The Good. The Bad. The Asinine.

In which I am proven to be an amazingly prescient genius person and not just because I know the word “prescient”

Hi there. I’m Tim. Sometimes I make predictions. Sometimes they are hugely false, like that time I predicted Trump would resign after six months because he would get sick of working eight hour days. Silly me… I should have figured he’d only work a three hour day. But sometimes… sometimes I prove to be amazingly prescient. Like the time I predicted this:

Once marriage equality comes in, the objections [to it] will stop. The bigoted fear-merchants who fought for so long, and warned of such dire consequences, will put down their tooth and nail, pack up their placards, and fade into obscurity.

You see, today marks the first anniversary of that time the Liberal government made us all waste $120 million to spend a few months vilifying the LGBTIQ community to re-verify the results of countless already-available public polls and decide on an issue that wasn’t the public’s business and parliament could have voted on for free. So it’s a perfect time for me to reflect on my prediction and check in on how amazing I can be. And lemme tell you… all signs point to me being quite amazing.

You see, I have noticed a little bit of a trend in conservative objections to progressive ideals, which seems to be thus:

  1. An injustice is recognised.
  2. A proposal is made to correct the injustice.
  3. We are told that correcting the injustice will lead to the wholesale destruction of society.
  4. The change is made anyway.
  5. Society is not destroyed.
  6. All the people who said society would be destroyed forget about it and move on to something else.

This exact sequence of events has played out in a multitude of historic advances. Female suffrage, inter-racial marriage, no fault divorce, IVF, and the decriminalisation of homosexuality, to name but a few. In each case, we were told that to make the change would be to ring the death knell of life as we knew it, and usher in a new era of calamity and universal suffering.

We know, of course, that in each case, no such calamity ever came to fruition. Instead, we collectively benefited from a society that was more accepting, more kind, and one step further along the long path to true equality. Every time these disastrous changes were made, we saw that, ultimately, life went on, and after a while, most people didn’t care.

I should point out that, logically speaking, this does not at all prove that their objections were unfounded (there are many other reasons that prove that). What it does highlight, however, is the perfidy of their professed sincerity.

Let’s just think about this for a second. Female suffrage, we were told, would be an absolute disaster. One poster that depicted the dangers of female suffrage showed “a grim-looking man arriving home from work to a scene of domestic chaos, with weeping children, a dangerously smoking lamp, and a casual note attached to a suffrage poster – ‘Back in an hour or so’”. My god, that sounds horrendous! Can you even imagine? If you can’t imagine, the people of the time were happy to produce gems like this to help out:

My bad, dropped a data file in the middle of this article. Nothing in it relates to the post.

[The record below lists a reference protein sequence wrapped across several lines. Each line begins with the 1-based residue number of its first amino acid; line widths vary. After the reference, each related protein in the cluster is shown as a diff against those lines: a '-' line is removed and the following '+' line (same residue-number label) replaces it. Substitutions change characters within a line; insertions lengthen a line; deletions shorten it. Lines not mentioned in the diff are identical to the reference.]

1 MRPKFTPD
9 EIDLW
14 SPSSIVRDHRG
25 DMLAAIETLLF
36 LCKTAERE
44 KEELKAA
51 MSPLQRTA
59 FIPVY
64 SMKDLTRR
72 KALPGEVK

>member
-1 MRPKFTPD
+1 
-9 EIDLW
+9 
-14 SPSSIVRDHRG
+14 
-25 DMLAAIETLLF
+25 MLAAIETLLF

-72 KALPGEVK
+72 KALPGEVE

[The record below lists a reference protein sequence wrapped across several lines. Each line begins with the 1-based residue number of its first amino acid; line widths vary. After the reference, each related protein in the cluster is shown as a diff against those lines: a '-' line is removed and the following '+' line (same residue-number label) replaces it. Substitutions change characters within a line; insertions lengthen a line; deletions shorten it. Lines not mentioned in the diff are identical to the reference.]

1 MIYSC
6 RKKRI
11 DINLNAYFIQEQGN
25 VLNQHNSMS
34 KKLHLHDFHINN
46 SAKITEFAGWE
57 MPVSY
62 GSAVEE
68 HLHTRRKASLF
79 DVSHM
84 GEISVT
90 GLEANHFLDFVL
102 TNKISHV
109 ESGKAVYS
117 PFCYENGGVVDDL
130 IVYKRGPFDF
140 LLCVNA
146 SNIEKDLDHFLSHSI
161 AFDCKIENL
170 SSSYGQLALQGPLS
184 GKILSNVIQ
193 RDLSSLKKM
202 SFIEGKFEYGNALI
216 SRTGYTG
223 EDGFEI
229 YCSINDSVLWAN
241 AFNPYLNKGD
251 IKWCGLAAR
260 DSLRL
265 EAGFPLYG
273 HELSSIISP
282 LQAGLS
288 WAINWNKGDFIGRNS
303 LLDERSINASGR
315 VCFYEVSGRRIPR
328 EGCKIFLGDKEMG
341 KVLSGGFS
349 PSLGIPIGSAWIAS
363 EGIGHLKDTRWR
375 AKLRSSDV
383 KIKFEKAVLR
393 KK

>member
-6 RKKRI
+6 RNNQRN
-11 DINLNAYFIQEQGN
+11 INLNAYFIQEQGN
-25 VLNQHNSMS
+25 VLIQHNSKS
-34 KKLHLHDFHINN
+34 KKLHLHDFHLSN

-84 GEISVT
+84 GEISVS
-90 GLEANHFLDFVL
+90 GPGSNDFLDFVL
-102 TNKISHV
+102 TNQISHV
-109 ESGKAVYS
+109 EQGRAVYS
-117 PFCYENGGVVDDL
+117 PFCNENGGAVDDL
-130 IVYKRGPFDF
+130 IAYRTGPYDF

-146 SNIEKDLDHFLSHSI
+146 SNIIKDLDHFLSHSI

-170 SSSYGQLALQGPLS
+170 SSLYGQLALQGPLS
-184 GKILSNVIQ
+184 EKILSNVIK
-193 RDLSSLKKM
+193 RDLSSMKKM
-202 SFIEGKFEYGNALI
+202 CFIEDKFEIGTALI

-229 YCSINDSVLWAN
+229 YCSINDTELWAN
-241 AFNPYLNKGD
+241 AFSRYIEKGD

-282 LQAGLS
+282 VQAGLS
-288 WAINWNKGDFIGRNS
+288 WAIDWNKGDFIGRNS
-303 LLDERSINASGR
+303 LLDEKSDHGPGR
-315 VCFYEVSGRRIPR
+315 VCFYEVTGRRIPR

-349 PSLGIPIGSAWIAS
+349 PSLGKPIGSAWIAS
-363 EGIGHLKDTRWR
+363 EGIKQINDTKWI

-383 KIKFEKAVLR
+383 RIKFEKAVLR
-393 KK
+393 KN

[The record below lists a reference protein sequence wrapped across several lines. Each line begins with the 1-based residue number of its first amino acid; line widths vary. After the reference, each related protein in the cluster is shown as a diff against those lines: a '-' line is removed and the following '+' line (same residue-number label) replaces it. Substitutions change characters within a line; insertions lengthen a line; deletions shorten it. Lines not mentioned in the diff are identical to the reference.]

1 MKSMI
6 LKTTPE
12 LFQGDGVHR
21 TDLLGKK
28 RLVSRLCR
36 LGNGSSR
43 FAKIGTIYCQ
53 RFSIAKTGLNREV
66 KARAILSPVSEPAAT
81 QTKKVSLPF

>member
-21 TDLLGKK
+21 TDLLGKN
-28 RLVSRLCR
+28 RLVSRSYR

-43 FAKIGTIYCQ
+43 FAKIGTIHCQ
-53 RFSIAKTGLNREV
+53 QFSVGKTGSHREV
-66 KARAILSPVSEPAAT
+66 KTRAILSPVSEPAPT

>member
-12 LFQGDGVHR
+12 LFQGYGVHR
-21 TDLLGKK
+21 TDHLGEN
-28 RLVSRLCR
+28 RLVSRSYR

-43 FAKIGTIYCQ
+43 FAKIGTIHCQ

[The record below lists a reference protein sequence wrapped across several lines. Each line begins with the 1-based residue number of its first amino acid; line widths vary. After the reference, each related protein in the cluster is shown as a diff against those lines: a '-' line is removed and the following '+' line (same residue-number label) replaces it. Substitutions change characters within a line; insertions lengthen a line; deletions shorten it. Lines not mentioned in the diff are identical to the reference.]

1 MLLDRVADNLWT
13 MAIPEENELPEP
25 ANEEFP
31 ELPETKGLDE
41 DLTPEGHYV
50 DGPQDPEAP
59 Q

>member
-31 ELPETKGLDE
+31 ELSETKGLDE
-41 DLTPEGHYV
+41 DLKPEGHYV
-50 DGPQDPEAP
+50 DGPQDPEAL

Yes, friends… if women were allowed to vote, it would definitely, definitely result in never ending nagging.

So, with so much on the line, what did such people do when women were finally granted the right to vote? Did they fight to their last breath to have universal suffrage overturned? Are they still fighting today? Or did they all die from incessant nagging? The answer to all of those questions is a resounding “No”. I wonder why.

Which brings me to my prediction about marriage equality in Australia. We were told that it would destroy families. We were told it would result in people marrying their cats. We were told that there would be another stolen generation, which was a rather oblivious objection, coming as it did from the sort of Christians who instigated the original. Even I can admit that, if true, that would be a high price to pay indeed.

History now shows that they lost, as they were always going to. That’s not particularly interesting, given the multitude of polls that showed that defeat was inevitable. What is interesting, is what happened next.

And what happened next was… nothing.

Sure, there were a few whinges on social media. Lyle probably cried, not there’s anything wrong with that. But apart from that… nothing. No extended campaigns to reverse the decision. No marching in the streets demanding the maintenance of the status quo. No bills introduced to parliament to prevent this catastrophic change to Australian society.

Which means one of two things. They’re just a fear mongering bag of dïcks, or they don’t really believe the shït they’re shovelling.

And just to be fair, I’ll let them decide which.